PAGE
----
Consider the following framework for thinking about our work as software engineers. There is a product that you maintain, and something is not working as the customer wants it to, either since it’s a bug or a feature they want or need. The first step is to use information at our disposal in order to learn about our product, so to make a decision of the solution. The second step is to optimally implement that solution.
Given this framework, there are lots of books that tell you how to do the second step, for instance Clean Code or Design Patterns. I’m more interested in the first step. Some examples of the first step:
Now when we want to answer these questions, we actually have systems that can give us this information. By system, I mean either a set of habits, so can be relied upon e.g. git commits or a programmatic system e.g. an API.
Some examples of such systems:
Each system has a few facets, some of the important ones are:
Reliability is the main facet, I can’t think of any scenario in which it is bad. Similarly having low/no maintainence is ideal. Similarly still, having good searchability in the tool is ideal. For these three, it’s very clear what you want from them.
Something which references the reliable information is less valuable than the reliable information itself. Similar to history/journalism where a second hand testimony is more valuable than a third-hand testimony. Each layer of reference, makes it less valuable. Indeed sometimes having referenciability at all can make other systems less valuable. Consider the relationship between code and code comments. For a while, people insisted comments added readability to the code, and the comments referenced the code, effectively sharing the information across two systems. However by reducing the number of comments, and only using them when necessary, we force ourselves to write better code. Referenciability is not always a good thing. It can be argued to be good if the context is different, e.g. the context of a git commit (technical) might be different to that of the work tracker tool (arguably a product-oriented context), and in such a case the information stored is different and you want to be able to link these two. It can definitely be good if it’s to link programmatic systems together. Imagine trying to run the CI without a git commit/branch, being able to link the CI runs to git commit allows you to easily say which commit broke the build.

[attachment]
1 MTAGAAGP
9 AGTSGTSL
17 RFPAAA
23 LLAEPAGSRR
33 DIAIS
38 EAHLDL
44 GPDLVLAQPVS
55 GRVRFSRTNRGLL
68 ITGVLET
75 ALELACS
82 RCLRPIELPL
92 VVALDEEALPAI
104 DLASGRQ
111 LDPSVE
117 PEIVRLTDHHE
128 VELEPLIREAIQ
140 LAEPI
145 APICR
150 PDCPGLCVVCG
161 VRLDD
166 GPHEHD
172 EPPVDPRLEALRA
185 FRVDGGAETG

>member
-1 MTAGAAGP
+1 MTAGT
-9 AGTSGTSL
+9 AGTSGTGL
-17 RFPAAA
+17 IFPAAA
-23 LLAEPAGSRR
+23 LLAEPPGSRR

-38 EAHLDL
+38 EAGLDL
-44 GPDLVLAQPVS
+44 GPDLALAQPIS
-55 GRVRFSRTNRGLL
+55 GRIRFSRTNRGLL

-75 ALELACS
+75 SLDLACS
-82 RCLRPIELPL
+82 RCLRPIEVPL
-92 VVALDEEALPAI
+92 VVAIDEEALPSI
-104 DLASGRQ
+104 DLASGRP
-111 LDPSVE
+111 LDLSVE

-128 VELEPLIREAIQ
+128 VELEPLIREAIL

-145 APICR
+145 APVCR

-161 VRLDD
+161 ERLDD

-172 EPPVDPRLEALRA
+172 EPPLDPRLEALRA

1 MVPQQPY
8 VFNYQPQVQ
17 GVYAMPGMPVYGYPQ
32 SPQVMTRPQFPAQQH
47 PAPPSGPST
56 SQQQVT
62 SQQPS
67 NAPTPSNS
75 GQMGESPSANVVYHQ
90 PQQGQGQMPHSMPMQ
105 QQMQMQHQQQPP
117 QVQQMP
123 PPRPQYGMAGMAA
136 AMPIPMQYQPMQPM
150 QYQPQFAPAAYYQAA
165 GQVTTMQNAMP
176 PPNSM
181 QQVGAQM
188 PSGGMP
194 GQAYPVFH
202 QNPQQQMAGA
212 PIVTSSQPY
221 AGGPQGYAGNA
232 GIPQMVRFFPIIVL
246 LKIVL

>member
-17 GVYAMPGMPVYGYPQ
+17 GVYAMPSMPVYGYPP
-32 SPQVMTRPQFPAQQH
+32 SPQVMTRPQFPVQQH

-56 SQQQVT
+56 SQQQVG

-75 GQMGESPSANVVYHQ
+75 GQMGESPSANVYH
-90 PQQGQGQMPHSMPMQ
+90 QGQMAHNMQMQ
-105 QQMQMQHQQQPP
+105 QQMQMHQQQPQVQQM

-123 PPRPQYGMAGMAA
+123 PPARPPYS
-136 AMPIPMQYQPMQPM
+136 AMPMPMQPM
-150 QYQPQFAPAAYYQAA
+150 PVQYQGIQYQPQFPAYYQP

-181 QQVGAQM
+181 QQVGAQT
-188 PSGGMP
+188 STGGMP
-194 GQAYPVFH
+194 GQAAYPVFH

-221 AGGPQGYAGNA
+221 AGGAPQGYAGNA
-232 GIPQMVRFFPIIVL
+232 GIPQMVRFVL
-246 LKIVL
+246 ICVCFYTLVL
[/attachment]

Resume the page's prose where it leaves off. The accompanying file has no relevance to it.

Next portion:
Maybe you/your team will place different emphasis on different facets, and so choose your systems differently.
If we review a few key examples from above, assuming that the system is well maintained:
Usually when a system is not useful, it does not get maintained. It has a cost that is higher than what it gives back. If you go through the above exercise, both individually and as a team, maybe you can come up with some set of systems that you find useful as a team and agree about how to maintain them. One of the dangers is that there is a system that is being maintained, to nobodys benefit. Or being maintained in a way that derives little/no benefit. This way, we can effectively put in the least amount of work and get the best return. Ultimately maintaining these systems is also something that eats into doing what we love, coding. Perhaps as a team, you value things differently to me. I personally believe that a system should only be maintained by those who find it useful. Another question that flexibility leads to is how well can a new person orient thmselves to a new set of systems?